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Renewed inspiration-- the reason to carry on.....

Ever had one of those moments where suddenly nothing makes sense anymore? You've spent days, weeks, months working on something-- learning a new skill, learning a new language, creating a new world-- and now, at this exact moment, you feel as if your entire life was wasted, nothing you do will save the project/activity.

Self-doubt is a horrible, ugly monster bent on destroying everything that means anything to you. Everybody has one of these annoyingly, grotesque buggers inside them, but, some of us imagine them the size of a Leviathan, and some of us are quite content with our little mice. My own monster tends to shape-shift between the size of the Loch Ness Monster and that of a Pixie, depending on the enormity of the project or just how well-equipped I feel to deal with said project.

The last couple of weeks my Nessy has become rather portly as I've fed all my hopes for "Tangle of Matter and Ghost" to him without a second thought. I have see-sawed so much between feeling elated and discouraged that I ventured tonight, just as a distraction, to watch several interviews of some of my favorite authors, just to remind myself whose company I would one day wish to be counted among.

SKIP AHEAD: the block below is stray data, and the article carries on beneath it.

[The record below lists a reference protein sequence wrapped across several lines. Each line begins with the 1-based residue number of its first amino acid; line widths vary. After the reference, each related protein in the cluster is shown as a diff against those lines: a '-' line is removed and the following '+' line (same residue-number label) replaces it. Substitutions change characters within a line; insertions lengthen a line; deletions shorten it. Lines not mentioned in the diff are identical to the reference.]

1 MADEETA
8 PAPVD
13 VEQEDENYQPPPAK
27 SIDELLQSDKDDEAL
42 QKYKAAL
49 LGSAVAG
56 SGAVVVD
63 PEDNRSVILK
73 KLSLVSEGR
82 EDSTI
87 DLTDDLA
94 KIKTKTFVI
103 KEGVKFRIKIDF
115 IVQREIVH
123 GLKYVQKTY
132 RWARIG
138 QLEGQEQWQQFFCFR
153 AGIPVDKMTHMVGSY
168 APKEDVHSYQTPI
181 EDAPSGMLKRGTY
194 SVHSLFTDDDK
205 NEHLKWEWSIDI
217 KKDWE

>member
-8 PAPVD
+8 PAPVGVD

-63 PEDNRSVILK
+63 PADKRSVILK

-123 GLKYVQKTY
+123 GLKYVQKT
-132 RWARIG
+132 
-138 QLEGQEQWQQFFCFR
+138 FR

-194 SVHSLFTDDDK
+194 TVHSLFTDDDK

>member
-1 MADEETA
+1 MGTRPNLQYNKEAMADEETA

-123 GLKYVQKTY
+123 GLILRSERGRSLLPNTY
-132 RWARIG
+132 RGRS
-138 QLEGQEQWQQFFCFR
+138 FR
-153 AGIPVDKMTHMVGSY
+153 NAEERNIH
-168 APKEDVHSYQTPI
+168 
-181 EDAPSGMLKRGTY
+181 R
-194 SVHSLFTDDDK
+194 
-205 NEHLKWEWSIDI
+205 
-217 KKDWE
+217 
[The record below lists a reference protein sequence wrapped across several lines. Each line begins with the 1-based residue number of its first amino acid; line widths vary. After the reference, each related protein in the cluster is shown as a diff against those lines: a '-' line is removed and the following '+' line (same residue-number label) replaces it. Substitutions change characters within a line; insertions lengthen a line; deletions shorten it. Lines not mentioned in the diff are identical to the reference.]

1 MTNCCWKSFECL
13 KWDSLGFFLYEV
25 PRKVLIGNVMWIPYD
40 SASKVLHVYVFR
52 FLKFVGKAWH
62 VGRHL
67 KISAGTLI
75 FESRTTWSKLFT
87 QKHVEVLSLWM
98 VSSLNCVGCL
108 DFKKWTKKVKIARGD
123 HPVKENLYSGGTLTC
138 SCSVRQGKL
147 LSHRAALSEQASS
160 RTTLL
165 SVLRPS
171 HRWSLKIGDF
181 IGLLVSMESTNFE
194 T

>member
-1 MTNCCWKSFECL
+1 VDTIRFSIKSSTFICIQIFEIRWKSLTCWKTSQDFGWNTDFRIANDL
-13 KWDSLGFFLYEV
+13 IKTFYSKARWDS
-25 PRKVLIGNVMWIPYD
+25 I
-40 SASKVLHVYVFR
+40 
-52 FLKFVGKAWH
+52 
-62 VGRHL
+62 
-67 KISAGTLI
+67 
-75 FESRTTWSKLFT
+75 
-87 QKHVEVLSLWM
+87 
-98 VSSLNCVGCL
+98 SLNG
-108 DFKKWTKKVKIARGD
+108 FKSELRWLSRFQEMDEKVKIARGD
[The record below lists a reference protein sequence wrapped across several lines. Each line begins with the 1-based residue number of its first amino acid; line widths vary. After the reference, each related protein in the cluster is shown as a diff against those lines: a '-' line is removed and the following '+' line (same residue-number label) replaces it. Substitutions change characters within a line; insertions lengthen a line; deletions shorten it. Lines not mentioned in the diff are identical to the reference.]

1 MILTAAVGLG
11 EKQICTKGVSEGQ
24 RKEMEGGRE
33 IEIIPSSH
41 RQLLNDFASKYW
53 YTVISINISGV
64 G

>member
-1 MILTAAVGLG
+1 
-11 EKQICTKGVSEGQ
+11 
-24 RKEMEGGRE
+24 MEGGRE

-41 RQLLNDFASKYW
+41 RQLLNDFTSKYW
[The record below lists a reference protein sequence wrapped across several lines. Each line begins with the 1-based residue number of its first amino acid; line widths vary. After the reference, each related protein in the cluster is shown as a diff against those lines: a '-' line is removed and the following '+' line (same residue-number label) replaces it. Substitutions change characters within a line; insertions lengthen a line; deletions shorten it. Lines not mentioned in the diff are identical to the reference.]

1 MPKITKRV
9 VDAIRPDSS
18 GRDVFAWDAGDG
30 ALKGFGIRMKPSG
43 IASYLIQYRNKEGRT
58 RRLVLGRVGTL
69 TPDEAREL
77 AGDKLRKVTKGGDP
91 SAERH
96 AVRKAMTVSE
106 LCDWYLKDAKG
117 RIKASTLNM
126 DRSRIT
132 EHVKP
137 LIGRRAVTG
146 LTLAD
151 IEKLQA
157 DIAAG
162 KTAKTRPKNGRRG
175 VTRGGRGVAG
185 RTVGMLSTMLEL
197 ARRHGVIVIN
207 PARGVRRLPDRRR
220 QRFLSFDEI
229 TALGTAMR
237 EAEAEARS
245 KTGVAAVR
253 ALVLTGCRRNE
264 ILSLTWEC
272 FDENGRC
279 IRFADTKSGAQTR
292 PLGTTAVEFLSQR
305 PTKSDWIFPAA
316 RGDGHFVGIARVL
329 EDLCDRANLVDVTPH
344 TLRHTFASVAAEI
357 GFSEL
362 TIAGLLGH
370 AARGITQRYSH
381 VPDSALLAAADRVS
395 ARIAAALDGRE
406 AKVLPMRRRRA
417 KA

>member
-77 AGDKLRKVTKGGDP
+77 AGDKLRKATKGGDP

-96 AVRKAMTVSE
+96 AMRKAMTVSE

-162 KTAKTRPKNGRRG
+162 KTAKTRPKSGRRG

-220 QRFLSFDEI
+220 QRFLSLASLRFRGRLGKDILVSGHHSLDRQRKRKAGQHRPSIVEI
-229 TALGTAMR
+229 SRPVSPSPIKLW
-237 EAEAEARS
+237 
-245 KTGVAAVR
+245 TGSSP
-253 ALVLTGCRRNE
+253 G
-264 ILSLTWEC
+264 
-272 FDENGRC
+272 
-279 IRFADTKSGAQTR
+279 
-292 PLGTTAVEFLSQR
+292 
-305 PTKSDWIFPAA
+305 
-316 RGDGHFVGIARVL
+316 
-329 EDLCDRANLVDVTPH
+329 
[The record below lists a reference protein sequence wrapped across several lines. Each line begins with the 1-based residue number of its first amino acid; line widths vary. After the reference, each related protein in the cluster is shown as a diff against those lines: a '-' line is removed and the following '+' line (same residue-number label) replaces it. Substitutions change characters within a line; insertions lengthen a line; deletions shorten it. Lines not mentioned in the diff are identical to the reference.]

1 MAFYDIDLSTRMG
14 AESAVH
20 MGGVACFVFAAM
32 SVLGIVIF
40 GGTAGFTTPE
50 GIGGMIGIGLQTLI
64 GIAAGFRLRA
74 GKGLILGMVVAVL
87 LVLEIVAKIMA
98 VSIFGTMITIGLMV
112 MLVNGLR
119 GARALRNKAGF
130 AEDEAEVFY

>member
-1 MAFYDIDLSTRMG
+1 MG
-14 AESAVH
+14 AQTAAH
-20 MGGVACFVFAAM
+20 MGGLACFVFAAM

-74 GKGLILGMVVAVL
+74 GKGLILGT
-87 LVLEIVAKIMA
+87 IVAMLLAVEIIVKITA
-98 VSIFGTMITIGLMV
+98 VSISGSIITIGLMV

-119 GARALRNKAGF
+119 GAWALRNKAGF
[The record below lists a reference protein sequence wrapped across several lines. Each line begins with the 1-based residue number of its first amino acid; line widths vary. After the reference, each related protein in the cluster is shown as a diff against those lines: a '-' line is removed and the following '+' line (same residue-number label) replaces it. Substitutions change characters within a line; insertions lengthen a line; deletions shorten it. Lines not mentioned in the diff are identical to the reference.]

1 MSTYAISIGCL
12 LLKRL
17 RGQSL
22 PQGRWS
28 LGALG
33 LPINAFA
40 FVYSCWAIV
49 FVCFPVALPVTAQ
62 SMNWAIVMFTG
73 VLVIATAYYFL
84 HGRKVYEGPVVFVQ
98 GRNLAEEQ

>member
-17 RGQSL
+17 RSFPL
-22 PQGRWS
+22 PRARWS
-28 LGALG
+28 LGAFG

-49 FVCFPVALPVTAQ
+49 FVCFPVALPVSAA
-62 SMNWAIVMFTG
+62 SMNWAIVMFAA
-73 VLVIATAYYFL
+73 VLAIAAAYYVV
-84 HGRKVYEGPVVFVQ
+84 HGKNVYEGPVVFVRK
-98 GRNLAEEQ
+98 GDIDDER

Strange thing happened though, while watching 2 of the half dozen or so interviews. I came away with precisely what I was looking for, though I didn't even know I was looking for it. In an interview with Paul Auster, I came away with his wonderful idea of clarity. And how he believes it to be the ultimate pure form of the art-- where you slip into the work so deeply that you forget that you are reading words and just exist in the story....


And, later, in an interview with Salman Rushdie, I heard him iterate exactly what I've been trying to make of my story "Tangle"--- Not as a historical re-telling of an already recorded history (there are more scholarly works on the Civil War than I'd be able to read in a lifetime), but an emotional tale told through the eyes/hearts of a people whose lives are a part of our history, though they lived drastically different from ourselves. As Rushdie points out, dates are easy, who fought whom and where the battles took place is easy. The purpose of the historical novel is to tell the individual story as seen through the eyes of someone who lived before us--- to feel the horrors and triumphs of the Civil War, not just know which side won....



Thank you, gentlemen, for saying exactly what I needed to hear, though I didn't even know I needed to hear it. 

**note-- the Rushdie video is long, but his talk is really only about 30 minutes, the rest of the time he's answering questions**

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